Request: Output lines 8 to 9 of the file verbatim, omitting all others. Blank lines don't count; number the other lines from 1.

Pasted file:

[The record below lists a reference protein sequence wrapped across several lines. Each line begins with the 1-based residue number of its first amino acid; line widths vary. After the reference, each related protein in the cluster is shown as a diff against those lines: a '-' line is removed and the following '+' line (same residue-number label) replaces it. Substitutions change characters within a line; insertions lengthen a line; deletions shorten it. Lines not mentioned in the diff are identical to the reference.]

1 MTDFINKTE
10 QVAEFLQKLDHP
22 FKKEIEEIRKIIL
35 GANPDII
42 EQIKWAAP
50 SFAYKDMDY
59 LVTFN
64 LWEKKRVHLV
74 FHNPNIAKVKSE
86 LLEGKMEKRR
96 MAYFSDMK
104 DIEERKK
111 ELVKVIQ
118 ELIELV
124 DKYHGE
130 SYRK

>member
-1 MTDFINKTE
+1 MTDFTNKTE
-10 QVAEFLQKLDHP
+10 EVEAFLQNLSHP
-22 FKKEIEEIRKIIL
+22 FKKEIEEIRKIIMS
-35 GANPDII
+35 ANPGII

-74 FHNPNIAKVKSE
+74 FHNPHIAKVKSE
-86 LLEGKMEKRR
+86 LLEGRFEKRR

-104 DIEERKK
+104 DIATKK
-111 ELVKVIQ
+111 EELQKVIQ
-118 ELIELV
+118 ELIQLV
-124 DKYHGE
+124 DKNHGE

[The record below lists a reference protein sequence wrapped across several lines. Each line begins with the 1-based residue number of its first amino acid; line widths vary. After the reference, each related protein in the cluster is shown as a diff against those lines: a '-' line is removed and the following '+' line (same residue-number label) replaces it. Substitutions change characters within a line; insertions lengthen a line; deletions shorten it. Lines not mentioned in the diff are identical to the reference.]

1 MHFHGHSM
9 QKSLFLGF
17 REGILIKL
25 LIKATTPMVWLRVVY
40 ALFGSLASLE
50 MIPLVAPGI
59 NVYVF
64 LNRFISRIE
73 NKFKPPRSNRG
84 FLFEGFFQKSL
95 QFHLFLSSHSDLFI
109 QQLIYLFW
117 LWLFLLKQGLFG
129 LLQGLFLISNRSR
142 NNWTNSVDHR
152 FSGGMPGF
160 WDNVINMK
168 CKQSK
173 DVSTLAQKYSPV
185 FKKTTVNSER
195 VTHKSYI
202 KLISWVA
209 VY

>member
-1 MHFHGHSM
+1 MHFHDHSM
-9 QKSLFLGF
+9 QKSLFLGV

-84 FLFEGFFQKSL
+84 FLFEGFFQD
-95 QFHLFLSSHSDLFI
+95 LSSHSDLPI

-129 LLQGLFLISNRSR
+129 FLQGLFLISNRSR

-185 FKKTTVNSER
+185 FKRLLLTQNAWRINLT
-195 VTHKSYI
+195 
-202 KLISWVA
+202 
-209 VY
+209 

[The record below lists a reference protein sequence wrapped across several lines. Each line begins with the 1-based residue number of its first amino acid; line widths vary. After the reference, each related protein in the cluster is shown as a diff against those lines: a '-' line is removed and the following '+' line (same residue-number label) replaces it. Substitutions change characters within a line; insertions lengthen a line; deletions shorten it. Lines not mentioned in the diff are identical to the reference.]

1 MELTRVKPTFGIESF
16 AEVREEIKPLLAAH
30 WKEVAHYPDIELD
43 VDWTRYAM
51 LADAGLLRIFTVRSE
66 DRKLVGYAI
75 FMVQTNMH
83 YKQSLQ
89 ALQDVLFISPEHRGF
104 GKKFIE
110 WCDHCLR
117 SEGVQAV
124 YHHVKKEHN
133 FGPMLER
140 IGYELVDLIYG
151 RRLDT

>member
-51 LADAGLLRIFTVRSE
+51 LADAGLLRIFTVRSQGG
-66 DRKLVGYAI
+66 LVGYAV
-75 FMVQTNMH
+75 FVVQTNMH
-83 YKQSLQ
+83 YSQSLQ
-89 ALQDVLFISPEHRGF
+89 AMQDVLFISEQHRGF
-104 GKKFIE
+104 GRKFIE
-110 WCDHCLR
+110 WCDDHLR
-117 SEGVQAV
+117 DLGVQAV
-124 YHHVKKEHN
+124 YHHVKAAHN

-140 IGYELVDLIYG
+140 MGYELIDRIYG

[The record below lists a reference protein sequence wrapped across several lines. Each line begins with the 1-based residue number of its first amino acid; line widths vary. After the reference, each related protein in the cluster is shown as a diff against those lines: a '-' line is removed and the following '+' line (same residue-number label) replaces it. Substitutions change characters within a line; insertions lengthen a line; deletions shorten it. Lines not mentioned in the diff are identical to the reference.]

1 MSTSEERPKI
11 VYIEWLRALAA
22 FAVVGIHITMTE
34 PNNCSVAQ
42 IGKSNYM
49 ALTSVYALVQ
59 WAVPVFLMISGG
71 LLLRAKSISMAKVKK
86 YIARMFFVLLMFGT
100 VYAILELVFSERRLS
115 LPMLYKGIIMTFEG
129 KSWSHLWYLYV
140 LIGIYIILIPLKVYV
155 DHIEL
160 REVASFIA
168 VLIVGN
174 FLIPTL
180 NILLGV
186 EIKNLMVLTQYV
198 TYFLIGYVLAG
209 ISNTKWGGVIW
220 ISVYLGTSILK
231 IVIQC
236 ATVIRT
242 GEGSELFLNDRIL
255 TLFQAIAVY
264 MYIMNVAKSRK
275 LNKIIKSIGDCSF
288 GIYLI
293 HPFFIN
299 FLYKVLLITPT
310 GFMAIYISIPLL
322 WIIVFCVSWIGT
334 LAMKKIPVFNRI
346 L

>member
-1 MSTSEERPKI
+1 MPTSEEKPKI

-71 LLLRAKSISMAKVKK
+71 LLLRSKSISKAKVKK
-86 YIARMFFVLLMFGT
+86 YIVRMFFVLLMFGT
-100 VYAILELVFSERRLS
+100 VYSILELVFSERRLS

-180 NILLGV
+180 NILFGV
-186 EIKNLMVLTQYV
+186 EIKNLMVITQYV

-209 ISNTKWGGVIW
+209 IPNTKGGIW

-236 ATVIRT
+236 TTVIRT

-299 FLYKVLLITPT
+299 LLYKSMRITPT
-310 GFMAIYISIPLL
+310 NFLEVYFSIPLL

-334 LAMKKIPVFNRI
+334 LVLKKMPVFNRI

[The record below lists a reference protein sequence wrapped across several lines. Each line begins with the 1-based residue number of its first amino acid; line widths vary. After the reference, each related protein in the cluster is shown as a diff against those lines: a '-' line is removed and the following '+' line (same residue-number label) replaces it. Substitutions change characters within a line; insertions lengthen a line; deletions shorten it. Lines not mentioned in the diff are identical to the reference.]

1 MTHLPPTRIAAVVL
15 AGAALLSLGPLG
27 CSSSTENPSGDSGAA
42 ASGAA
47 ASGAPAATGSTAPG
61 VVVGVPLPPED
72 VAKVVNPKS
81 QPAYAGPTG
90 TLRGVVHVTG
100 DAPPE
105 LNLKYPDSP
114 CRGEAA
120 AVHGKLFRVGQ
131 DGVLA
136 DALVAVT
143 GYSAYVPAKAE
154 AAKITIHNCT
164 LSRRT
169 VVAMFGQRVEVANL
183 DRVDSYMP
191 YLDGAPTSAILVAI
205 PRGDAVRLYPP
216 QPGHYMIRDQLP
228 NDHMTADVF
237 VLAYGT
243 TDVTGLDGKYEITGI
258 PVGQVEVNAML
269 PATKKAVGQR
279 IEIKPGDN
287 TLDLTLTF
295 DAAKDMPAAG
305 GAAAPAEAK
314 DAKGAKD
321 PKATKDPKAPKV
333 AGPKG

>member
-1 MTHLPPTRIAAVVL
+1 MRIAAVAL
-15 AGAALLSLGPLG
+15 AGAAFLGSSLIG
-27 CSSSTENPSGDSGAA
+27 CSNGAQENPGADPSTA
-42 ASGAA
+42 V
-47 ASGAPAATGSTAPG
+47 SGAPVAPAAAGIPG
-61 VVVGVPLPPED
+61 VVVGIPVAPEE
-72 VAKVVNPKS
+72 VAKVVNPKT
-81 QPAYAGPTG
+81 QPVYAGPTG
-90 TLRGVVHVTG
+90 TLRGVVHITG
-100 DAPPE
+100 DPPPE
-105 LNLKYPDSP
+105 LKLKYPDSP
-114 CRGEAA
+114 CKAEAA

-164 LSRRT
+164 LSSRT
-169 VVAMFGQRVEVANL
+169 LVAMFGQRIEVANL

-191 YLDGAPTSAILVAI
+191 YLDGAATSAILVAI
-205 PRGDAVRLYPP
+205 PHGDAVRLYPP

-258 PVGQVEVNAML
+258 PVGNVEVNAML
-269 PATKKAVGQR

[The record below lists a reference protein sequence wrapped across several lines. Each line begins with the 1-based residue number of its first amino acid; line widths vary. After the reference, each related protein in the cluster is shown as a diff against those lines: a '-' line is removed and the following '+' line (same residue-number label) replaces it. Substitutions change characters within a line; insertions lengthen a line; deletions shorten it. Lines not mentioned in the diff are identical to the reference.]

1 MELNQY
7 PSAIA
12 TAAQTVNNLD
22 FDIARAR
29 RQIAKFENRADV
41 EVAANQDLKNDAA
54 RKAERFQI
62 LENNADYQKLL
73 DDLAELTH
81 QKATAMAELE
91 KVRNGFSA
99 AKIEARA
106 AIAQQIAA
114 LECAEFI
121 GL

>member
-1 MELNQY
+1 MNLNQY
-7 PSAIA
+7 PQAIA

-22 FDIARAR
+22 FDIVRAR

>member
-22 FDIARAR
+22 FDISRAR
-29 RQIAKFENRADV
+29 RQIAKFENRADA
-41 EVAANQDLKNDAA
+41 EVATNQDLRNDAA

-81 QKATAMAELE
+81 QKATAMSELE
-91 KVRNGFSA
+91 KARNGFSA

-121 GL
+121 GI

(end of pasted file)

59 LVTFN
64 LWEKKRVHLV